What does Advent hope look like today?
When I heard yesterday about the mistrial in Charleston and the one juror’s inability to make a decision about Michael Slager’s response in the shooting death of Walter Scott, I was deeply troubled. I wondered how much more suffering needs to happen in the City of Charleston. I thought, “Why God is justice so hard to come by in this world?”
Then I heard the interviews of Walter’s mother, Judy Scott, who said, “I am not sad because I know justice will be served. I know God and God is a God of justice!” Suddenly it dawned on me the answer to my questions: What does Advent hope look like? It looks like a grieving mother who dares to say with courage and confidence words that could only come from God, “I am not sad because I know justice will be served!”
How often in scripture God uses the voices of those living at the margins of society to announce God’s coming reign. Most of the prophets lived on the margins of their societies. A poor, pregnant girl named Mary, a bunch of no-name shepherds also were outsiders to the power structures of their day. And yet God spoke powerful words of justice, hope and new possibilities through their lives about the coming of Jesus Christ into our world.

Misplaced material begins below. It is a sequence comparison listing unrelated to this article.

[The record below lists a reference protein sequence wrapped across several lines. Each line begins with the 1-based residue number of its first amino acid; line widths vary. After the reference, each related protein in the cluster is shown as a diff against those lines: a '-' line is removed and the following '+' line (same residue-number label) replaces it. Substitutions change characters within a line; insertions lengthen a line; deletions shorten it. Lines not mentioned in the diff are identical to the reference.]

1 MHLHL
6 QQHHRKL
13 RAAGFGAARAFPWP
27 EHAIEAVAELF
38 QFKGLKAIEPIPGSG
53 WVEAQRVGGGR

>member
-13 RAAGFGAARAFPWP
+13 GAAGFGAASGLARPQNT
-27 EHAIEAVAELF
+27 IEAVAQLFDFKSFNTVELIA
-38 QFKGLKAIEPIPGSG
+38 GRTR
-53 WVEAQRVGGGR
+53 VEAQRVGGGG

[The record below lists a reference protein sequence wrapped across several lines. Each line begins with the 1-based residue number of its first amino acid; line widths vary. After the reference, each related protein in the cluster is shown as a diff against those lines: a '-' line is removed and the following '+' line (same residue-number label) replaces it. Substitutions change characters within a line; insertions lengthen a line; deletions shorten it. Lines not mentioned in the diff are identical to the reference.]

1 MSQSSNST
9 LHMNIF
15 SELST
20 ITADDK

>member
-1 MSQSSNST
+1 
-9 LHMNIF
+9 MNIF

Will Willimon once said, “Christian hope is fundamentally different from optimism. Christian hope locks its steady eyes on the devastation of the world around it and readily acknowledges that things might not get better. Christian hope does not bury its head in yule tide cheer and artificial lights, but like an advent wreath glowing stronger and brighter each week, this hope pushes its way into the brokenness of the world, clearing a path in the wilderness so the true light might burst into the darkness.”
For me this Advent season, the voice of one crying in the wilderness, “Prepare the way of the Lord,” is Judy Scott, a grieving mother, daring to announce that justice will come!
Amen. Come Lord Jesus.
Bishop Herman Yoos